Alpine Meadows Ski Area

The terrain on the Alpine Meadows side of the ski resort consists of wide-open bowls, long groomed slopes and abundant natural features within its 2,400 skiable acres. The ski area’s front and backsides boast plenty of beginner, intermediate, and advanced options.

► Pacific Crest North Bowls

Alpine Meadows offers some of the best skiing and riding in Lake Tahoe with the Pacific Crest Bowls, offering backcountry access to expert skiers with the proper equipment. Take the short (or long) hike or traverse out to one of these bowls, and then end up back at a high-speed chairlift. From the summit of Ward Peak, visitors can take in spectacular views of the surrounding mountains and Lake Tahoe.

► Alpine Meadows Beginner and Intermediate Ski Trails

Beginner and intermediate skiers have numerous terrain options on both sides of Alpine Meadows ski area. The front side is home to long groomers and some excellent intermediate runs off Roundhouse and Hot Wheels chairlifts. Then, take Rays Rut around to the backside, where you’ll access some of Alpine’s best intermediate/advanced runs.

Palisades Tahoe Valley Tips

The first lifts to open are usually the Red Dog and KT-22 lifts. KT is the most coveted, and people line up at 6:30 a.m. to be the first to reach The Fingers, which encompasses amazing expert terrain when covered in deep snow, but sketchy once skied out. Nose to Fingers is considered one of the best lines on the mountain. Access Nose by skiing looker’s right of the KT-22 lift towers. The Fingers are a band of rocks about midway down the mountain.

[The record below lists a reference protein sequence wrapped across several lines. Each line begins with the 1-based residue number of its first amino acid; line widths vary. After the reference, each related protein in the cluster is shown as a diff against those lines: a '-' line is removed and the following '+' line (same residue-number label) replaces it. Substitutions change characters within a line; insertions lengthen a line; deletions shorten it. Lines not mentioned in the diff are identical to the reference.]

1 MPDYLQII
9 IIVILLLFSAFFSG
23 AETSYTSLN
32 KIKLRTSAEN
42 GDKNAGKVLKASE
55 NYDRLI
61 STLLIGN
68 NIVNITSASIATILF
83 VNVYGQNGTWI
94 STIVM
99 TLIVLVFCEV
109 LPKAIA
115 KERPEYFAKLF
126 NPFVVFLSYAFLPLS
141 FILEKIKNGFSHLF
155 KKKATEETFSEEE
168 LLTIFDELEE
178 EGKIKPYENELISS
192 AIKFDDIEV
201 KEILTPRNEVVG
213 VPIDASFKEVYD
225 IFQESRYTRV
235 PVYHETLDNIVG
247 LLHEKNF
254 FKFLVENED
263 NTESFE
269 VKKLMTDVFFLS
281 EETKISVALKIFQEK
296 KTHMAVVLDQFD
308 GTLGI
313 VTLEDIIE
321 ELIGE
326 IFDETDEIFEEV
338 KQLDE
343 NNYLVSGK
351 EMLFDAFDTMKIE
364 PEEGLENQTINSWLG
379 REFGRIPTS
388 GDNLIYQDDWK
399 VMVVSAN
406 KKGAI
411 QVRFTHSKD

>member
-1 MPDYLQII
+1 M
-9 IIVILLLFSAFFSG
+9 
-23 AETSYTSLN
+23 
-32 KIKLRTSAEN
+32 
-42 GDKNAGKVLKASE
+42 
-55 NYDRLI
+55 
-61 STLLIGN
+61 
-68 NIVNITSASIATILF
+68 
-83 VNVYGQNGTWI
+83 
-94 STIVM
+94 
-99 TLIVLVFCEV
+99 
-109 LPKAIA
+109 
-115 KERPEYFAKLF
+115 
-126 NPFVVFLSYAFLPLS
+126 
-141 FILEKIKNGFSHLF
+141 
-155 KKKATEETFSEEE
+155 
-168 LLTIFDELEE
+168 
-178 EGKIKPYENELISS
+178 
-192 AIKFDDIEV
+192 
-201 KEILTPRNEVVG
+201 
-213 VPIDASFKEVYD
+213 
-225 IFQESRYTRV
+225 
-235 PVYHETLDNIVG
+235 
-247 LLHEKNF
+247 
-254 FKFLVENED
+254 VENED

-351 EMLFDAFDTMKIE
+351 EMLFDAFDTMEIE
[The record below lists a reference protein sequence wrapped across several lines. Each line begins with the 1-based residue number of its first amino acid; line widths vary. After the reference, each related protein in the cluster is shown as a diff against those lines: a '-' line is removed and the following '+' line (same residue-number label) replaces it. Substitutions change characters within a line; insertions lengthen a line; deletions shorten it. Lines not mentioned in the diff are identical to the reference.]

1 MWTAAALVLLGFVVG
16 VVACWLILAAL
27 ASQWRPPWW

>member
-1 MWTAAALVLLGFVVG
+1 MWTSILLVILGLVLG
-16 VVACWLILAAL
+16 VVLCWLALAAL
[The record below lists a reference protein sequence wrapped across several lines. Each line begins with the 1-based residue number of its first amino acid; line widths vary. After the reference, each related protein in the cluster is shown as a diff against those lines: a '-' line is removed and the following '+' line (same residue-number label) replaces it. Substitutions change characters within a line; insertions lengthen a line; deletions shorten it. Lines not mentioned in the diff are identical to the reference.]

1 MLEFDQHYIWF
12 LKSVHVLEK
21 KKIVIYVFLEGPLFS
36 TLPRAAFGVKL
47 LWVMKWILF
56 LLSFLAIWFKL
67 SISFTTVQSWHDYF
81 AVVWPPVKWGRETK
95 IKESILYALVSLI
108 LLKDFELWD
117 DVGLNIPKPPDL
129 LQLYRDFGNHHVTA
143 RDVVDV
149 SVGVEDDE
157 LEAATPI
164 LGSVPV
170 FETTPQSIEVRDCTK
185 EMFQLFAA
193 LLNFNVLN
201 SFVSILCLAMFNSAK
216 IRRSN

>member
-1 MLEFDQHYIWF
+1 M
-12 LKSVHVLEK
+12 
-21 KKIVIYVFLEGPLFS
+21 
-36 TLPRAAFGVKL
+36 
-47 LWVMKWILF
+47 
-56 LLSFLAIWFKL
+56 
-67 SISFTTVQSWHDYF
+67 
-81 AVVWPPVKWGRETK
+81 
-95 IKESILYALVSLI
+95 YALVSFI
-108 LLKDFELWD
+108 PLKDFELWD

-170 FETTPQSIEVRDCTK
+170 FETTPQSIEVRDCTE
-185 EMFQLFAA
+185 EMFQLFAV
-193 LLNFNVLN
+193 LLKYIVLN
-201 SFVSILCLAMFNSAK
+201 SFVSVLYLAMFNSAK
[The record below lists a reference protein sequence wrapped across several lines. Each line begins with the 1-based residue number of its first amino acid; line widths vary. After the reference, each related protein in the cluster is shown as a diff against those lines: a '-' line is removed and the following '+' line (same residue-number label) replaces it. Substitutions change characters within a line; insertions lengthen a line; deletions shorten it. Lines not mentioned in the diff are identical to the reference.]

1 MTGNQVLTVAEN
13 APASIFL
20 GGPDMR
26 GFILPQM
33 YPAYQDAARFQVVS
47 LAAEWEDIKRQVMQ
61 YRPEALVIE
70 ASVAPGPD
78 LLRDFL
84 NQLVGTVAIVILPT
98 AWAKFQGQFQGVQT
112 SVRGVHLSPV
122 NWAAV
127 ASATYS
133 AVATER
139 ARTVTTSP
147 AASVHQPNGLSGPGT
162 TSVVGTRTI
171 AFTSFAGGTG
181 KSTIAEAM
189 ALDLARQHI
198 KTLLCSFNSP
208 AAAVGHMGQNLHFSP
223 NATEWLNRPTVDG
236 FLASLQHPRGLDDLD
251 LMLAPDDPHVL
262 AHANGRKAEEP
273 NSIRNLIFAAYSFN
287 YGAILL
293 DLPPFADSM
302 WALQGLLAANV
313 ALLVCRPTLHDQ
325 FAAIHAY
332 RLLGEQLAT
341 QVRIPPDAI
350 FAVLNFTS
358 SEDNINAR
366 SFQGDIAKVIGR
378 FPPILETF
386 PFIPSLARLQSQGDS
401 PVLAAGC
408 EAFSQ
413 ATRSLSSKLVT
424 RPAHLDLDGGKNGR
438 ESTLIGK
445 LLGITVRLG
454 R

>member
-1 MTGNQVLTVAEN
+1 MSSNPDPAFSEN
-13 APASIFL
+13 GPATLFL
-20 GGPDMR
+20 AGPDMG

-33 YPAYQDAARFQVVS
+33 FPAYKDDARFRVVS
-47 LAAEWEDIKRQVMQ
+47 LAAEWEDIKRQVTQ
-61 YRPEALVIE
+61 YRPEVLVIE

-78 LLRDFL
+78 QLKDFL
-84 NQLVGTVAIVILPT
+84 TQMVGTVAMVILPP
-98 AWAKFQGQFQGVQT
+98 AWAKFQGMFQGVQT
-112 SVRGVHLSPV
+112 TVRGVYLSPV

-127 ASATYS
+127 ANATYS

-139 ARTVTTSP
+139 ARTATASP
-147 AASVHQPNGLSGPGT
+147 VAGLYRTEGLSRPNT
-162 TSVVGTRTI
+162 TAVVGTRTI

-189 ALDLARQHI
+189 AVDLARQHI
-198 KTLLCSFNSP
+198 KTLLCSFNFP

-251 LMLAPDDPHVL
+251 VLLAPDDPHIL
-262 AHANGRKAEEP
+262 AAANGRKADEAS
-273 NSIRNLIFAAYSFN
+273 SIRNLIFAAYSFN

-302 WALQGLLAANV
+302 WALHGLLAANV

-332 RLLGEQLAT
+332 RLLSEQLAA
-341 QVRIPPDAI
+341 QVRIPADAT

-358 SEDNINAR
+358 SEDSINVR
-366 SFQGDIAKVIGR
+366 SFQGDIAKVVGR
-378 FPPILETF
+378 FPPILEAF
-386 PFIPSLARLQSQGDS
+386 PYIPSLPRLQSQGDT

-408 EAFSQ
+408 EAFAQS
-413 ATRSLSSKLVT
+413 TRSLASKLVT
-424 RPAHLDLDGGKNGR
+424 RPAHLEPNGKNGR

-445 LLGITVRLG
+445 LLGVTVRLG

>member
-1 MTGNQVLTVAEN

To avoid the charge up KT-22, take the Red Dog lift instead. Its terrain is less skied but equally as challenging without the crowds. Poulson's Gully, to skiers right of the lift towers, and Heidi’s Rock are favorite steep and deep runs from Red Dog. Heidi’s Rock requires a short hike and is reached by disembarking toward Red Dog Ridge. If the snow falls all day, head back to KT, which provides so much expert terrain that it hardly matters where you go because there are so many premier lines.

The Funitel (don’t call it a gondola!) will typically open next. Ride it to High Camp and ski down to the Siberia Express lift, which whisks you to the ridgeline and the top of Siberia Bowl. On big snow days, the lifts typically open from looker’s left to right, with Granite Chief often last to open. Granite Chief is located on the far boundary to looker’s right, providing a bevy of unnamed runs and expert terrain where the crowds are often minimal—perfect for an afternoon expedition on a powder day.

Alpine Meadows Tips

The resort is home to some great terrain for the powder lover. When snow is in the forecast, head to the lifts early to make sure you get fresh tracks. Hop in line at the Summit Express, as this is one of the first lifts that will be open. Just off the top of Summit lift, the Ds are a great first choice powder run, named for an old D8 tractor that accidentally slid over the edge while trying to clear a road to the summit.

The Ice Bar is a local’s favorite situated at the base of the Sherwood Bowl. Here, you’ll find quick bites and cold beers in a beach-like setting. Stay ‘till happy hour on the Alpine Sun Deck, and catch some great live music in the spring.

Cross-country Skiing and Snowshoeing

The Nordic Center at the Resort at Palisades Tahoe offers approximately 11 miles of groomed trails that wind through the stunning Palisades Tahoe meadow and surrounding hillside. The trails are 70% beginner, 20% intermediate, and 10% advanced, and nordic equipment rentals are available. All trails originate at the Resort at Palisades Tahoe, just a short (free) shuttle ride from the Palisades Tahoe Parking Lot.